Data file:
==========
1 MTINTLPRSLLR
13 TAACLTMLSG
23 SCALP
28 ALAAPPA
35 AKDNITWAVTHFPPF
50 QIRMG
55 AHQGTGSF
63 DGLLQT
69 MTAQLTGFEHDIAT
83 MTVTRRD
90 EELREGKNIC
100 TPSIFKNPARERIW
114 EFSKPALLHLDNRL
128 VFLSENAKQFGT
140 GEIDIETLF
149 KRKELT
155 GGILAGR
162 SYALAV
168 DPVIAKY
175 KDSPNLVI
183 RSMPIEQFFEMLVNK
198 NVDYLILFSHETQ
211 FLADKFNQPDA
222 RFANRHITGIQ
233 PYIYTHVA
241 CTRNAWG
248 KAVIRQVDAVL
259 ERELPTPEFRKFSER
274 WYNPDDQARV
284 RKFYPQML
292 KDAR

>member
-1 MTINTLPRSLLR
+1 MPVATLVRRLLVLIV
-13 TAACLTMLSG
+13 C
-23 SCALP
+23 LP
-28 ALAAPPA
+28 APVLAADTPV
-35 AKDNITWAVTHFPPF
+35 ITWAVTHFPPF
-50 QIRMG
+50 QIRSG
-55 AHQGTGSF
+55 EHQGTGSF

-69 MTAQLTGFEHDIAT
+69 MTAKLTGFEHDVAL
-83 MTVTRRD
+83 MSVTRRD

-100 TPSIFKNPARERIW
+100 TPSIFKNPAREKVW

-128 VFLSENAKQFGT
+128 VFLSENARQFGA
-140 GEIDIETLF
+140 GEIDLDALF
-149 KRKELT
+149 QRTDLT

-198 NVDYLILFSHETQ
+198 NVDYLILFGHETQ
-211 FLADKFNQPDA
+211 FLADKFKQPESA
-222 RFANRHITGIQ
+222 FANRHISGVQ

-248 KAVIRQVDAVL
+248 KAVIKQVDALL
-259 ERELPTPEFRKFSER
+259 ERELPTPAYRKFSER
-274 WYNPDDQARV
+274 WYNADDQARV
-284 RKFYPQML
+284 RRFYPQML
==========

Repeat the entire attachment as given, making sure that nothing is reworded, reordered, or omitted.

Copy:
1 MTINTLPRSLLR
13 TAACLTMLSG
23 SCALP
28 ALAAPPA
35 AKDNITWAVTHFPPF
50 QIRMG
55 AHQGTGSF
63 DGLLQT
69 MTAQLTGFEHDIAT
83 MTVTRRD
90 EELREGKNIC
100 TPSIFKNPARERIW
114 EFSKPALLHLDNRL
128 VFLSENAKQFGT
140 GEIDIETLF
149 KRKELT
155 GGILAGR
162 SYALAV
168 DPVIAKY
175 KDSPNLVI
183 RSMPIEQFFEMLVNK
198 NVDYLILFSHETQ
211 FLADKFNQPDA
222 RFANRHITGIQ
233 PYIYTHVA
241 CTRNAWG
248 KAVIRQVDAVL
259 ERELPTPEFRKFSER
274 WYNPDDQARV
284 RKFYPQML
292 KDAR

>member
-1 MTINTLPRSLLR
+1 MPVATLVRRLLVLIV
-13 TAACLTMLSG
+13 C
-23 SCALP
+23 LP
-28 ALAAPPA
+28 APVLAADTPV
-35 AKDNITWAVTHFPPF
+35 ITWAVTHFPPF
-50 QIRMG
+50 QIRSG
-55 AHQGTGSF
+55 EHQGTGSF

-69 MTAQLTGFEHDIAT
+69 MTAKLTGFEHDVAL
-83 MTVTRRD
+83 MSVTRRD

-100 TPSIFKNPARERIW
+100 TPSIFKNPAREKVW

-128 VFLSENAKQFGT
+128 VFLSENARQFGA
-140 GEIDIETLF
+140 GEIDLDALF
-149 KRKELT
+149 QRTDLT

-198 NVDYLILFSHETQ
+198 NVDYLILFGHETQ
-211 FLADKFNQPDA
+211 FLADKFKQPESA
-222 RFANRHITGIQ
+222 FANRHISGVQ

-248 KAVIRQVDAVL
+248 KAVIKQVDALL
-259 ERELPTPEFRKFSER
+259 ERELPTPAYRKFSER
-274 WYNPDDQARV
+274 WYNADDQARV
-284 RKFYPQML
+284 RRFYPQML